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PostPosted: Tue Feb 27, 2018 12:31 pm 
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A reader from Holland writes:

Thanks for your interesting info on stencil saxophones.
I am considering to buy a silver-plated tenor saxophone marked with "American Triumph - Harry Pedler & sonc Inc. - Elkhart - Ind.", serial no. 21465. According to the seller this is a Buescher stencil, and I think it does look similar to a Buescher Aristocrat indeed. Horns marked with "Harry Pedler & sons" were supposedly made between 1935 and 1958, but I would like to get a more precise dating. Do you know of any serial number lists for these American Triumph saxophones made by Pedler & sons?
Any info would be much appreciated!

----------------------------------------

Thanks for getting in touch. As far as I can determine, Harry Pedler & Sons made their own instruments, including designs by Gus Buescher, who no longer worked for his namesake company. Pedler had long specialized in making woodwinds, including metal clarinets. Buescher had long specialized in making brass instruments. So how much engineering of your saxophone came from Pedler or Buescher is hard to say.

If it is silverplate, it is probably pre-war, as very few silverplate saxophones were built post-war. I could possibly tell you more if you could send me photographs.

This may not be important, but after the Buescher company started moving toward the designs that eventually resulted in the Aristocrat, they kept their "Tru-Tone" line going, selling student horns with brands like "Elkhart." By the late 1950s, that line was lacquered and included the left-hand pinky key setup of the Aristocrats. You can usually tell at a glance because BOTH the low B and Bb keys are on the left side of the bell, from the player's perspective.

So depending on whether Buescher was designing saxophones for Harry Pedler & Sons, or whether the Pedler company was buying "stencils" from the Buescher company, you may be looking at either:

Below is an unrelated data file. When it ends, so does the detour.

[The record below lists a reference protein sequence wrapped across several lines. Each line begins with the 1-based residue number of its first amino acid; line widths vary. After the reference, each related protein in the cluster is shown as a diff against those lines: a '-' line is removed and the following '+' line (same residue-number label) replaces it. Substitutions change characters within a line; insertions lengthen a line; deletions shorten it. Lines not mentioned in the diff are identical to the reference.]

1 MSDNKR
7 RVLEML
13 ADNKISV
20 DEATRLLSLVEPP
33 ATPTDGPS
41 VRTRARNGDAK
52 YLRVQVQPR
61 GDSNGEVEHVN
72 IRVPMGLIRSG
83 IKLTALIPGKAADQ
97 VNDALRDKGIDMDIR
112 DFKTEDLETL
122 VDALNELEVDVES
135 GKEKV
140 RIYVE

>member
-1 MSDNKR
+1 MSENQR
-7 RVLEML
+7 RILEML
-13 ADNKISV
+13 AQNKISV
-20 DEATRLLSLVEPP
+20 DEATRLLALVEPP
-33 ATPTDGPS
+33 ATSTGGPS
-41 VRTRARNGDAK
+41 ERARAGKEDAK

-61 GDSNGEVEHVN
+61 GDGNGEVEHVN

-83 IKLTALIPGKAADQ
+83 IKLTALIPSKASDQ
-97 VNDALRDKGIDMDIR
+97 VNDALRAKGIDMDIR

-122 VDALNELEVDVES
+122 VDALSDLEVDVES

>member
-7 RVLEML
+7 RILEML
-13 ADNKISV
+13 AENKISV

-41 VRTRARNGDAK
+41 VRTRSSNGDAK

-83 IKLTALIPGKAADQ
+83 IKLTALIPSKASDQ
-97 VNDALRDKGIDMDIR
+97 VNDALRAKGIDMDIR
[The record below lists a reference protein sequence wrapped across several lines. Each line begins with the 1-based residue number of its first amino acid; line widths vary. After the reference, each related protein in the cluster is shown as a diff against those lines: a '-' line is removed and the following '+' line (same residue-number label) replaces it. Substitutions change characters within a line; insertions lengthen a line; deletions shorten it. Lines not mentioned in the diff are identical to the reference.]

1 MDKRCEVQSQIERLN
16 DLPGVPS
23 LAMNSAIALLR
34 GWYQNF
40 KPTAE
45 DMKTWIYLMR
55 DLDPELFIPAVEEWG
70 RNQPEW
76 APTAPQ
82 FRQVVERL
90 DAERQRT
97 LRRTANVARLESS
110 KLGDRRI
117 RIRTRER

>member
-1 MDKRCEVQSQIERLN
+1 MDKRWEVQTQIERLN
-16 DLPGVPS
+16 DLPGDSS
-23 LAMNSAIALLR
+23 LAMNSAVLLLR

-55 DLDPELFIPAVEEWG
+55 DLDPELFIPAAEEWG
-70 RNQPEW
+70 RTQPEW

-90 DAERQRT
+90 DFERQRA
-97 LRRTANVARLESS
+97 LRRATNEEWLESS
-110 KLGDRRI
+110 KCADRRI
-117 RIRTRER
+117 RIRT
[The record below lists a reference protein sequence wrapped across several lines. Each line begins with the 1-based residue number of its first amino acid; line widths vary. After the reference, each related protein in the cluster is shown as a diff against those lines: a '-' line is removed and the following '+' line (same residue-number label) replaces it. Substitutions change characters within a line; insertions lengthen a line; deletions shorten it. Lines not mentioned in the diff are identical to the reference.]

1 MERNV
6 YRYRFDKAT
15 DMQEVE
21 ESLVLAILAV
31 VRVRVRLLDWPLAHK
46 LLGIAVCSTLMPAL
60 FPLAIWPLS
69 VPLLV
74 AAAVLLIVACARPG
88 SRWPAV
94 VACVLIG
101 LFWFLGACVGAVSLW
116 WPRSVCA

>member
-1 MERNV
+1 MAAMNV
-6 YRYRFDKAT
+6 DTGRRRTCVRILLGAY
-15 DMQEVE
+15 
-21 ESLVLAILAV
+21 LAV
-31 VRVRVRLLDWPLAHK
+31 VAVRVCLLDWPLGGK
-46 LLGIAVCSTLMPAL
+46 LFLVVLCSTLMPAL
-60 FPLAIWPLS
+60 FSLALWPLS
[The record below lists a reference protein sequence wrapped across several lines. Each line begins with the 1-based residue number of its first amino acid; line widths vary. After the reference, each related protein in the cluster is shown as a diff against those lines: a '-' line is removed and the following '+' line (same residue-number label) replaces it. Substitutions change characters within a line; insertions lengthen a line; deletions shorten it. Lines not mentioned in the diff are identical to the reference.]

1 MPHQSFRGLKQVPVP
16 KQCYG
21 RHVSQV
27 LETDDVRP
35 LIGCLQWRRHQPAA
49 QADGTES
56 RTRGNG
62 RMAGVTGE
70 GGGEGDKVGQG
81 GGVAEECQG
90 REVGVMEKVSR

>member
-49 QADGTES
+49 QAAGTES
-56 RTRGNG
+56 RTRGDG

- a unique design from one of the masters of saxophone design, who had been involved in the early experiments that led to the Aristocrat, or
- a relabeled True-Tone with some Aristocrat-inspired fingering upgrades.

Remember, even the True-Tone was a professional horn when it was first designed, so even that option would have some potential, as long as you used a good mouthpiece on the thing.

Hope this helps. I can tell you more if you can give me links to photos of the thing.


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PostPosted: Tue Feb 27, 2018 3:27 pm 
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After several more interactions, the reader sent this e-mail.

Update: I bought the instrument today!

I have extensively compared the instrument with some other old Americans: Conn 10M (1952), Buescher 400, Buescher True Tone, Martin comm. II. In my humble opinion (I must admit I'm not very experienced) it was most close to the 10M. I had both the American Triumph and the 10M at home for a couple of days and did blindfolded tests with two friends of mine who play professionally. The verdict was unanimously in favour of the American Triumph.

In the meantime, I have been trying to find more information. I found out that there is another Dutch guy who has the alto-version of this instrument:

https://forum.audiofreaks.nl/index.php?topic=39229.0

He writes that he discussed the instrument with a Dutch and an American professional (don't know who) and came to the conclusion that it seems to fit in somewhere between a True Tone and an Aristocrat, and that it was probably built between 1926 and 1932. This would contradict the fact that the name Harry Pedler & sons was used only between 1937 and 1958, but he argues that the engraving may have been done years later. Seems possible, but I don't know.

Anyhow, I thought you might be interested to hear about this. I'm very happy with the thing. I started playing saxophone only one and a half year ago, and so far I have been playing on a rented instrument (Aurora Classic, probably Chinese), so this is a big step forward!


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